TEXARKANA, TX (KTBS) — For thousand of years, knives have been crafted using the art of bladesmithing. Thanks to Texarkana College, that ancient skill is being kept alive.
Expert instructors are teaching students from around the world how to make quality, hand-forged blades. There’s five bladesmithing schools in the U.S. endorsed by the American Bladesmith Society.
There’s also a school in France and Belgium, but Texarkana College is home to the world’s first school of bladesmithing.
The art form has been practiced for centuries, but TC Instructor Steve Dunn said the ancient skill is still alive and well.
“The interest in bladesmithing in the last few years has really grown. It’s partly due to this class,” said Dunn.
The Bill Moran School of Bladesmithing, which originated at Texarkana College in 1988, offers courses that help students get started making hand-forged blades, as well as, advance their craft with classes in handles and guards, or damascus steel patterns.
The school trains students from around the world.
While some students make a hobby out of bladesmithing, Dunn says many of them have also turned it into a full-time job.
“You can turn it into a business, make a very good profit, and earn a good living doing it, explained Dunn.
Bladesmiths work by heating pieces of steel until the metal becomes soft enough to shape.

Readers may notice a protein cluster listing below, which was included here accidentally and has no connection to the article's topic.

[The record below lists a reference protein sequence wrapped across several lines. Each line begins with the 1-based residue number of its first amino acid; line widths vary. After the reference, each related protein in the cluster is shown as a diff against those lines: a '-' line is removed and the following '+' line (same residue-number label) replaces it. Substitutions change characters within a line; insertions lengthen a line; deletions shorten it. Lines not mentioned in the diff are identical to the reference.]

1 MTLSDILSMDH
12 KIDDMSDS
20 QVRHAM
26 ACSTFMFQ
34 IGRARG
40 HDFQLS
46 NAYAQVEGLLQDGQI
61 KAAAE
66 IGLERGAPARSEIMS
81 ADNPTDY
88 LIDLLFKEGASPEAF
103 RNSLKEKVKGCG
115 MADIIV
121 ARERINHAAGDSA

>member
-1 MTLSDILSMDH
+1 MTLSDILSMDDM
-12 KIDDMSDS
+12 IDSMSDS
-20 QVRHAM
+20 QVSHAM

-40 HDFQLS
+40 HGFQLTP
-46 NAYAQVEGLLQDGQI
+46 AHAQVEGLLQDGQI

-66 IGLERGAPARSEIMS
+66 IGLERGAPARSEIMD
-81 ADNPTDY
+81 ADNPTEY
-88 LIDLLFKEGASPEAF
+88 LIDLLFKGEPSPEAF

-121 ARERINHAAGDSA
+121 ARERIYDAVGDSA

Tony Immordino is an ABS bladesmith apprentice. His first exposure to the art form came from watching the History Channel’s “Forged in Fire” series.
“I remember the first, second or third episode I saw, I said that would be pretty cool to be able to sit there and make a knife, explained Immordino.
Immordino is from Las Vegas, Nev. He traveled to Texarkana to receive world-class instruction from master smiths at Texarkana College.
He gave us a demonstration on how to twist a metal bar.
“At the school we are really taught how to take steel and convert it in a correct manner,” said Immordino.
Immordino describes the ancient art of bladesmithing as creative and satisfying work. He said the most appealing aspect of the craft is the process.
“Being able to take something that is just a basic form and to manipulate it into really what you’re dream or inspiration is,” said Immordino.
Dunn says students who take bladesmithing courses at Texarkana College will leave with a new skill and have a finished knife.
“Come and take a class, when you want to learn something you go to the best place to learn and it’s right here at the American Bladesmith Society,” said Dunn.
Dunn is also the chairman of the American Bladesmith Society which now boasts of nearly 2,400 members. Enrollment is now open at Texarkana College for all bladesmithing courses.
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